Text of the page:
Bennett H. Henderson to Craven Peyton
Shelby County Kentucky 30th April 1811
I have Contemplated writing this letter for a considerable time and hope that you will think propper to answer me According to my request as I deem you the most propper person to apply to for Certain information, if I recollect right about four or five years ago I gave you my deed for one hundred and two acres of Land back of the town of Milton by the hand of my brother James the particulars [of] which has entirely Slipt my memory my Object in Mentioning it is Simply this That as he has trespast Largly upon my rights it is probable1 he has taken an advantage of my ignorance and plac,d in the deed more than what I designd, if you will please to inform me whether it includes more than the above mention,d Land you will Set my mind Considerably at ease he2 informd me that he had left two protested orders in your hands to be Sued for one on himself3 for Sixty odd pounds and the other on Isham Henderson for twenty five Said orders were Given me from my brother John if this is the Case I Suppose your information on the Subject will be Satisfactory and Correct if you have such orders in your possession you will be Kind Enough to forward them4 to me or inform me the Situation of them my design is immedeately to dispose of all the property adjoining milton belonging to me which I have not deeded away or otherwise dispos,d of I am Sorry that I have neglected this bussiness So long my brother James has made a Vast Confusion in my affairs and am Sorry to add that his Character in Kentucky is now at a low Ebb indeed I am told he is living Near Natchez in affluent Circumstances
no news of importance So I conclude Your Friend &c
Bennett H Henderson
RC (ViU: TJP); torn at seal; addressed: “Mr Craven Peyton Near Milton Albemarle County Virginia”; stamped and postmarked.
Bennett Hillsborough Henderson was born on 5 Sept. 1784 in Albemarle County. He had moved to Shelby County, Kentucky, with his mother and several of his younger siblings by 1802. In mid-September of that year, acting as TJ’s unnamed agent, Peyton purchased Henderson’s landholdings in and around Milton through his elder brother James Henderson. The sale included all of Bennett H. Henderson’s Milton lands, not just the 102 acres specified above. Henderson confirmed the transfer late in June 1804, when he was nineteen years old (affidavit relating to the lands of Bennett Henderson, 22 Nov. 1815 [KyHi]; Albemarle Co. Deed Book, 14:520–1, 15:164–5; Robert F. Haggard, “Thomas Jefferson v. The Heirs of Bennett Henderson, 1795–1818: A Case Study in Caveat Emptor,” MACH description begins Magazine of Albemarle County History, 1940– (title varies: issued until 1951 as Papers of the Albemarle County Historical Society) description ends 63 : 1–29).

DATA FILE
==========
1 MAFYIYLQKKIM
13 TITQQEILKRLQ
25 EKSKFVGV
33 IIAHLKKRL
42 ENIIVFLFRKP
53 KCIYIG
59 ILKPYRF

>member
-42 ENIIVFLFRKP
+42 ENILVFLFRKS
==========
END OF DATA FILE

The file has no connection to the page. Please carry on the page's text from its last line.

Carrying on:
The fact that Peyton had purchased the lands in question on TJ’s behalf was not yet known to Henderson. Peyton most likely regarded himself merely as the proxy in the case of this letter and immediately forwarded it to TJ.
1. Manuscript: “proble.”
2. Henderson here canceled “also.”
3. Manuscript: “himself Self.”
4. Word interlined.
- Henderson, Bennett Hillsborough; and Milton lands search
- Henderson, Bennett Hillsborough; identified search
- Henderson, Bennett Hillsborough; letter from to C. Peyton search
- Henderson, Isham search
- Henderson, James L.; and Henderson estate search
- Henderson, John; and B. H. Henderson search
- Henderson case; and B. H. Henderson search
- Peyton, Craven; and Henderson case search
- Peyton, Craven; letter to from B. H. Henderson search